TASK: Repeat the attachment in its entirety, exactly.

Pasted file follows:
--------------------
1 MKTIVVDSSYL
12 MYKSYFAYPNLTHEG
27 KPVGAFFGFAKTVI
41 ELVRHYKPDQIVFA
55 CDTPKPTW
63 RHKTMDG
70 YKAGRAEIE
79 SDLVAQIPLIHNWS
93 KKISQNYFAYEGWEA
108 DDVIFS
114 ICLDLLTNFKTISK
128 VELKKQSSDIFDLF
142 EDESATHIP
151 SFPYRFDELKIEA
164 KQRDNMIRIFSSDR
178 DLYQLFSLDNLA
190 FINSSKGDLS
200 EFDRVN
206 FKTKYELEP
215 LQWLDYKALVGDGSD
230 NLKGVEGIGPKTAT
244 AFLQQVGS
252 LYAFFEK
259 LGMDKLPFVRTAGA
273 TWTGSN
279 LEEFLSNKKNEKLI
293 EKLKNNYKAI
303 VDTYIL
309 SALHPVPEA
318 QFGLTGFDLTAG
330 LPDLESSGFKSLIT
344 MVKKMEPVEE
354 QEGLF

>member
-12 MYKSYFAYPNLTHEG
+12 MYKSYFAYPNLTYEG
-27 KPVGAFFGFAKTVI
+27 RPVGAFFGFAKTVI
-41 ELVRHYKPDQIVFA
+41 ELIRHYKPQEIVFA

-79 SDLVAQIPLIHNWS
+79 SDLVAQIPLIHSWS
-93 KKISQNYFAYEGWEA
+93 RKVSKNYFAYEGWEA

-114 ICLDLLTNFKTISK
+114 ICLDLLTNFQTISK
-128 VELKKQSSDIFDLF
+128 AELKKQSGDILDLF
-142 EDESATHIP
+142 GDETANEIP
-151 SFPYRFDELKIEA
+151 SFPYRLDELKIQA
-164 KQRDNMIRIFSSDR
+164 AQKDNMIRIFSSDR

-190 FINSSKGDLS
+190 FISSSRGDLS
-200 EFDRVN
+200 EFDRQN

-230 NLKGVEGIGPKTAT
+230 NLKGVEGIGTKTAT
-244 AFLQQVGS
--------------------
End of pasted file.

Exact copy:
1 MKTIVVDSSYL
12 MYKSYFAYPNLTHEG
27 KPVGAFFGFAKTVI
41 ELVRHYKPDQIVFA
55 CDTPKPTW
63 RHKTMDG
70 YKAGRAEIE
79 SDLVAQIPLIHNWS
93 KKISQNYFAYEGWEA
108 DDVIFS
114 ICLDLLTNFKTISK
128 VELKKQSSDIFDLF
142 EDESATHIP
151 SFPYRFDELKIEA
164 KQRDNMIRIFSSDR
178 DLYQLFSLDNLA
190 FINSSKGDLS
200 EFDRVN
206 FKTKYELEP
215 LQWLDYKALVGDGSD
230 NLKGVEGIGPKTAT
244 AFLQQVGS
252 LYAFFEK
259 LGMDKLPFVRTAGA
273 TWTGSN
279 LEEFLSNKKNEKLI
293 EKLKNNYKAI
303 VDTYIL
309 SALHPVPEA
318 QFGLTGFDLTAG
330 LPDLESSGFKSLIT
344 MVKKMEPVEE
354 QEGLF

>member
-12 MYKSYFAYPNLTHEG
+12 MYKSYFAYPNLTYEG
-27 KPVGAFFGFAKTVI
+27 RPVGAFFGFAKTVI
-41 ELVRHYKPDQIVFA
+41 ELIRHYKPQEIVFA

-79 SDLVAQIPLIHNWS
+79 SDLVAQIPLIHSWS
-93 KKISQNYFAYEGWEA
+93 RKVSKNYFAYEGWEA

-114 ICLDLLTNFKTISK
+114 ICLDLLTNFQTISK
-128 VELKKQSSDIFDLF
+128 AELKKQSGDILDLF
-142 EDESATHIP
+142 GDETANEIP
-151 SFPYRFDELKIEA
+151 SFPYRLDELKIQA
-164 KQRDNMIRIFSSDR
+164 AQKDNMIRIFSSDR

-190 FINSSKGDLS
+190 FISSSRGDLS
-200 EFDRVN
+200 EFDRQN

-230 NLKGVEGIGPKTAT
+230 NLKGVEGIGTKTAT
-244 AFLQQVGS